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Thursday, May 10, 2012

Updating & Installing a Fancy New Energy Monitor

We can all agree that it is vitally important to monitor how much power you are using when not connected to shore power or running the generator. It's never fun to run out!  Since RV's have limited space, there is a maximum amount of battery storage that can be carried. Sometimes due to weight, but mostly physical size issues. When I added Solar Power to the mix I wanted to know how much I was using AND putting back each day.

When I bought my RV had an existing Energy Storage Monitoring system, it was a decent working system, but had some problems. Mainly the display was the size of a pocket calculator and the backlighting was so dim you couldn't tell whether it was on or off. It would either tell you what the volts of your battery bank were OR the amount of amps going in or out. You could also toggle a switch to let you know what it believed you had used from the bank (or put back in) But only one at a time. I wanted to be able to read the status of the battery bank at a glance. All the info on one screen AND one I could read from a distance, in the dark.

Most battery monitoring systems sense how much power you are using by running all your loads through a device called a SHUNT These take the large amperages you draw for running your lights, inverters, water pumps, etc. and turn it into a tiny amount of current called a millivolt. This can then be read and displayed by a gauge or computerized battery monitoring system. It sees millivolts, you see amps on the screen. if you didn't use a shunt and hooked the monitor up would be bad. Melting stuff bad. A long time ago, a friend told me all electronics contain "magic smoke" if it gets released the component will not work anymore.

A Variety Of Battery Monitors
I started looking at all the commonly available battery and energy monitoring systems. First off, if you wanted a lot of features and a nifty display, it looked like the costs was VERY high. Around $800.00 plus the cost of the SHUNT which would be around $80. I was becoming afraid that I would have to "bite the bullet" and cough up around $1,000.00 to accomplish my goal. I could have gone the other way and used a much less expensive system, but it really would not have solved the problems I had.

Oh well, back to the internet!

After much exploration I found a product built in the U.K. (and sold here under a different name) that sure looked like it was the right tool for the job. Big backlit display, all the info on one screen....looked to good to be true. I sent some email to the company in England and waited. And waited some more. Then sent another e-mail and waited. And waited. No reply. I managed to track down the U.S. distributor of the product and left a few messages. No reply. Why does it seem that manufacturers and vendors seem to NOT want to sell any merchandise? We are willing customers.....shouldn't they WANT to sell to us?  I gave the distributor one final call...behold, someone answered. We chatted about the product. They had a new version that would read 200+amps, which was exactly what I needed for my RV. The biggest possible power draw for me is my 1,800 watt inverter which could draw 150+ amps. That left me a bit of safety overhead. The entire kit for this monitoring system came in around $200 including the shunt! Needless to say, I bought one right then and there. There were some problems with delivery to the distributor from the manufacturer in England, but it arrived in a few weeks.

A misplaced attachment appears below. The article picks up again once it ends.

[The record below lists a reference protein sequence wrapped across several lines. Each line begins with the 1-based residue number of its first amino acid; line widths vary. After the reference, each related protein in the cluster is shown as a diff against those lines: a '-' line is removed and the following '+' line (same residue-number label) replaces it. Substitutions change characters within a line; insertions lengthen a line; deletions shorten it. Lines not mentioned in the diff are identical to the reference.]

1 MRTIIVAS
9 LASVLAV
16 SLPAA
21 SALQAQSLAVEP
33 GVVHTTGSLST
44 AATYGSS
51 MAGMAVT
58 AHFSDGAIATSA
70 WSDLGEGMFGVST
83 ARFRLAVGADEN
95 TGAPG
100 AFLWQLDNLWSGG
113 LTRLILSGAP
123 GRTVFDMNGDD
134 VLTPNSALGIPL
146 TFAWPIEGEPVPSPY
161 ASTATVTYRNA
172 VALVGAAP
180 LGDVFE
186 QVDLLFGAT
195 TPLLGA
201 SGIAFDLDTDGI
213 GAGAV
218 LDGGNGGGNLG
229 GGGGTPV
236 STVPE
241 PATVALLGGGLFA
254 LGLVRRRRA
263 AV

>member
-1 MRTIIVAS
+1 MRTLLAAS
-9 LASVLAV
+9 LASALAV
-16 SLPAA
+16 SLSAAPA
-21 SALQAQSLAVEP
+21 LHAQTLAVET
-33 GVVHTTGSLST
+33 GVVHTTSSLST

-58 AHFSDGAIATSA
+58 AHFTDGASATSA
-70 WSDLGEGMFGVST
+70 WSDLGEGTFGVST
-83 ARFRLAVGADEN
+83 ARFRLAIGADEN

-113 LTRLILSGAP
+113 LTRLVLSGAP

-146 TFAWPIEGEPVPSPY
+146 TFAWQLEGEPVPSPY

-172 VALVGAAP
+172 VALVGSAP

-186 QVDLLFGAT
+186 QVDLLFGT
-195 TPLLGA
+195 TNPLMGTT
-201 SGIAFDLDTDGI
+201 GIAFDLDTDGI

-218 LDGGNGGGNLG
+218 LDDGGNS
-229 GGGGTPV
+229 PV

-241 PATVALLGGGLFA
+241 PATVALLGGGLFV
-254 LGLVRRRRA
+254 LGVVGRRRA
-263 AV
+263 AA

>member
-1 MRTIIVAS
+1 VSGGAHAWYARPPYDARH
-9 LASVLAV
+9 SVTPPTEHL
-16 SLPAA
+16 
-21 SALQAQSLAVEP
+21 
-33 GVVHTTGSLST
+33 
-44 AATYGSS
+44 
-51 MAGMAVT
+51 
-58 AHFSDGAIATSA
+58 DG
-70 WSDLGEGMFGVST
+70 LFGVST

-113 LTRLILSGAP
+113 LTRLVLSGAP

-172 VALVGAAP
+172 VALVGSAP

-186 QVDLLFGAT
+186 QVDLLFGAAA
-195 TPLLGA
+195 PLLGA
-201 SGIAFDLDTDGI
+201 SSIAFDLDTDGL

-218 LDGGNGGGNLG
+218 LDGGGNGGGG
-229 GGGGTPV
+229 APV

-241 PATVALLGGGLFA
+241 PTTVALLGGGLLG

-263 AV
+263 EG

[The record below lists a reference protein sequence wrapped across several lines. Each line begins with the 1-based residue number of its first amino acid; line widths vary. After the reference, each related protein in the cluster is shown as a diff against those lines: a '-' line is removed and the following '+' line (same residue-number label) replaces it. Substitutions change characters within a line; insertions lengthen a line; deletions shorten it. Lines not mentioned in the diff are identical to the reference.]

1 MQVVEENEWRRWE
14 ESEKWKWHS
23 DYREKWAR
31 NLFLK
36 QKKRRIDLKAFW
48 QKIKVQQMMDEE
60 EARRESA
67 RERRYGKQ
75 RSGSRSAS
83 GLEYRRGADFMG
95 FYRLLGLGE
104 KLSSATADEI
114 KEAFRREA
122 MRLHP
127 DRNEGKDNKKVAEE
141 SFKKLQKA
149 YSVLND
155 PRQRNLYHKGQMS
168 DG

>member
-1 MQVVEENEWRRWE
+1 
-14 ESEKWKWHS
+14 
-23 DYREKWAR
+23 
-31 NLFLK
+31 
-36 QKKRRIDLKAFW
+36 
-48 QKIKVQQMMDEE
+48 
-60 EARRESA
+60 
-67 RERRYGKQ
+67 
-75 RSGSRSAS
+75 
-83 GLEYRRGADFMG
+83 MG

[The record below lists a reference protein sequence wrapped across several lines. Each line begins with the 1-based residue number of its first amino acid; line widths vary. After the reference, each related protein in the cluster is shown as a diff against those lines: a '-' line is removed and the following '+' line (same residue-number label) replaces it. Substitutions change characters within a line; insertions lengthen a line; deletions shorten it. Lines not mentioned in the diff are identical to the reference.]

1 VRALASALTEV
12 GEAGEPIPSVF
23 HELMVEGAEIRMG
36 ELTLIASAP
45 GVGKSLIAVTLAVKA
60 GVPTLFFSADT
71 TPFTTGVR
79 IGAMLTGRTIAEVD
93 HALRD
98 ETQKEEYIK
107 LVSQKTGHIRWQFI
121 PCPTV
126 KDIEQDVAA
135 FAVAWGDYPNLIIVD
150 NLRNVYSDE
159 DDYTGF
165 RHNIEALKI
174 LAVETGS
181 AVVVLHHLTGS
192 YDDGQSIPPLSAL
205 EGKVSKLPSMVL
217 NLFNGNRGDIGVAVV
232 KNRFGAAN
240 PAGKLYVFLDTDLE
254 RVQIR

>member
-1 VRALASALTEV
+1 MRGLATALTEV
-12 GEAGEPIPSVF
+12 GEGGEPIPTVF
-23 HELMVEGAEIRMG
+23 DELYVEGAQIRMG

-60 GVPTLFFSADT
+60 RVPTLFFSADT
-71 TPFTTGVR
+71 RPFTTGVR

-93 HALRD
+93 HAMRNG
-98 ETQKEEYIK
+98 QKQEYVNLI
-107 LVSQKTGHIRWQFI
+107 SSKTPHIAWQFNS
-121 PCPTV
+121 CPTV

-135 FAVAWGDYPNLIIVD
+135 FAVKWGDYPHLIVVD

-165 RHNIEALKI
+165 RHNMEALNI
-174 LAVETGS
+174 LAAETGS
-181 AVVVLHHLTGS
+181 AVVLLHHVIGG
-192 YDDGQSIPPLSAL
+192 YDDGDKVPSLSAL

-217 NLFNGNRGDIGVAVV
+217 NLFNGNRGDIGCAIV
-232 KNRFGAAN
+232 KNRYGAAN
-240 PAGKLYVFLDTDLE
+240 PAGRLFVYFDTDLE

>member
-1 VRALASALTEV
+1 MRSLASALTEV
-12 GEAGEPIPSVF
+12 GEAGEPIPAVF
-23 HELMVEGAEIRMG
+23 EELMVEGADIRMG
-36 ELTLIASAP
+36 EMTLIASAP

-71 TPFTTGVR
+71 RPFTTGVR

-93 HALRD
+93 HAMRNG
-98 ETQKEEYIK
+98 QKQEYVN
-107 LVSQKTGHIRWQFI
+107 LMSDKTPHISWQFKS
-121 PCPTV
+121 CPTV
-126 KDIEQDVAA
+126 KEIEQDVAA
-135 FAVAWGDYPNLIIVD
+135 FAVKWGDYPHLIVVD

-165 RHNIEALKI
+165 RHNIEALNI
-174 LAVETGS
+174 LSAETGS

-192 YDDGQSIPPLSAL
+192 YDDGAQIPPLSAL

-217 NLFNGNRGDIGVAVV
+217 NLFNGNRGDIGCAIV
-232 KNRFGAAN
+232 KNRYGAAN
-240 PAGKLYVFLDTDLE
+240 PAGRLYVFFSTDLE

New 200 Amp Included Shunt

The install wasn't terrible. I removed the older, much larger shunt. (a 400 amp one) and managed to put the newer one in its place. There was some fiddling with heavy gauge wires and the inevitable dropping of screws in impossible to reach places. (Thanks to Passenger Pete for the retrieval!) All in all, it wasn't bad. If you don't have a shunt already in place, it may be a bit tougher since ALL negative load cables to the battery must feed through the shunt to get accurate totals for the monitor.

Next was the installation of the display unit. I thought I had measured it perfectly. Nope. One day, I will get through an entire project without so much as a single "gotcha!" Wasn't going to be today. Seems that the old flush mount panel was an 1/8" larger than the new surface mount display. Bleh. I'm good, but not good enough to UNCUT an original hole in my dash. Ultimately, I used some leftover self sticking, closed cell foam to fill the gap until I can find a nicer trim solution. I am also not crazy about the fact it sticks out from the dash about 1 1/2". I'll learn to live with it!

Finally, we were ready to wire it all together. I re-used the 4 conductor wire that was part of the original energy monitor system. Due to thick headed-ness I wired a couple of the conductors backward and wasn't getting a reading and blew the 5 amp fuse. Once I figured out why the display wasn't displaying (no power, duh.) I swapped the wires and had an operational system.

New Battery Monitor Display (Backlight On)
Looks nice in the dark. AND I can read it from my bed. That was a bonus! Now I have to figure out how to turn on the backlight remotely....ah well, I'll put that on my list.

After figuring out how to calibrate the new system, it seems to be giving precise readings. I'll be testing it in the real world in the coming weeks to see if it's as accurate as advertised.

Be Seeing You.... Down the Road,

Rich "The Wanderman"


  1. What is the name of the unit?

    1. Anon,
      If you look closely at the pictures, you'll see it's a BM-2 from NASA Marine (ClipperUSA) The BM-1 is identical EXCEPT it will only handle a 100AMP load. Make sure you get the BM-2 which will do 200AMPS (plus a tiny bit more)

      Rich "The Wanderman"


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